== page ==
I finally did it you guys! I’ve seriously had this project prepped for months, and plans to get it done for years. Yeah, you got that one right! Last night I had the perfect mix of getting out of my night class early, my computer packed away in my bag, and enough energy left to not just sit on my couch at eat kettle corn and watch jeopardy. The kettle corn kind of still happened, but only after I was waiting for this baby to dry and I was going mad after breathing in fumes for an hour or two. Yeah. That quite possibly happened.
Anyways! I wanted to share the process of how I created this so you might be inspired to create your own large painting for above a mantle — or really anywhere for that matter. When I first moved to Savannah I scored this huge canvas at a local art store for a whopping $30. I’ve since used it as a blank canvas to work out some lettering details and as a backdrop for several spray-painted projects. It was more or less a work station for my messy endeavors. I always knew that I wanted to turn it into a fun painting for above my mantle, but I never had the vision or the time to just go for it. This fall, when the explosion of the dalmatian / snow leopard / black and white polka dot explosion happened all over pinterest, I knew I’d found my pattern. That was totally a thing, right? It wasn’t just me? Ok, good. (EDIT: Note, this article). So I set off to find some cheap paints—you can clearly see from the top of this painting that the white acrylic paint I was using at first clearly wasn’t working out for me. After spending a total of probably $10 I bought two small cans of white and black wall paint along with some cheap brushes I could toss out after this was finished.
WHAT YOU’LL NEED:
—small can of white paint (or whatever color you want your base color to be)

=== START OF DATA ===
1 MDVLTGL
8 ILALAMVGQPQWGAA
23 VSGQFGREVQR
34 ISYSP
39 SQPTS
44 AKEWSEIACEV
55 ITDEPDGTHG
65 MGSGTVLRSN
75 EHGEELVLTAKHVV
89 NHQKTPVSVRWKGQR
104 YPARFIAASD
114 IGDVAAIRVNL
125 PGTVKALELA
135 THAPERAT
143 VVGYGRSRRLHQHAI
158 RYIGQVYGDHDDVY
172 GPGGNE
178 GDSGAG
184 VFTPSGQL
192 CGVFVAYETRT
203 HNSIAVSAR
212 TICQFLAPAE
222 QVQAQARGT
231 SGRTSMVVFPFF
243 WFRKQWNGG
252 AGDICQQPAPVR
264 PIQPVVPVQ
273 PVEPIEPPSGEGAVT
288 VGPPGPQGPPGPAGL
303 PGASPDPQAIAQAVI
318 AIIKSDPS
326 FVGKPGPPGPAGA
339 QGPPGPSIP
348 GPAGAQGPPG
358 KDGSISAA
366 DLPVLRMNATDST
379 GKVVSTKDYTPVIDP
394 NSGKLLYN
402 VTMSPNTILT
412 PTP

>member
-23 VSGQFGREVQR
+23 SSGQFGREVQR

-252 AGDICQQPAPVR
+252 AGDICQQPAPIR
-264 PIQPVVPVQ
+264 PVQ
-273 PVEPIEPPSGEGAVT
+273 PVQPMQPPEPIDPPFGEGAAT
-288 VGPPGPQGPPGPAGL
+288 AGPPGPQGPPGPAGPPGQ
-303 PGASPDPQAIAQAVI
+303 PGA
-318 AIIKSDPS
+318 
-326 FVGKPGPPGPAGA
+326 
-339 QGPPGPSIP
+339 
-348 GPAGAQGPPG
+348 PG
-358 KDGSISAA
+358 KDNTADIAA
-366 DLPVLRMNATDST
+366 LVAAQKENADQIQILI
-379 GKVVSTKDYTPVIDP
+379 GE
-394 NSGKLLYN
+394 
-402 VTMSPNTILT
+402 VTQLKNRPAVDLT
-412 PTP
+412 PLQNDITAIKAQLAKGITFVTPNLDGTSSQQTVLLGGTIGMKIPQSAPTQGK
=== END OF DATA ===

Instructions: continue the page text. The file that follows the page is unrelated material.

—small can of black paint (or whatever color you want your dots to be)
—four brushes: one large for prepping the canvas, and three of varying sizes for your dots
For this project, I started by prepping the canvas with white paint. I used the largest brush to cover over the paint that I’d already gotten all over my canvas. After waiting about 30 minutes—and I suggest waiting longer, I’m just terribly impatient—you can start getting dotty. Starting with your largest brush, create an all-over pattern consisting of your largest dots. With your medium sized brush, go around and start to create smaller clusters of dots, leaving some of the large dots in singular spaces. This rhythm creates more of an art-like piece with the composition rather than creating an roll-over pattern. Just a little. I’m sure real artists friends are cringing at this description! Sorry guys! Next, take your smallest brush and place dots around where you made these more dense clusters. Now, you wait. As I did this, I quickly noticed that I had over-saturated my paintbrush and a lot of the dots started to run. I kind of liked the look, but if you don’t want this effect, make sure to use just the right amount of paint. Once dry, I hung the painting upside down above my mantle. I liked the way the drips now faced upward, giving a different kind of effect.
I’d love to see if you decide on using this tutorial to dot anything of your own!
I hope you enjoyed this DIY on how to create a large painting for above a mantle — I LOOOOVE mine, and it works so great with my high ceilings! I made a vine of the process if you want to check out a little more of how this project was done. If you’re on vine and would like more insights to the process behind my daily creations, search for me under Kelsey Cronkhite.
Hope you all have a wonderful Wednesday!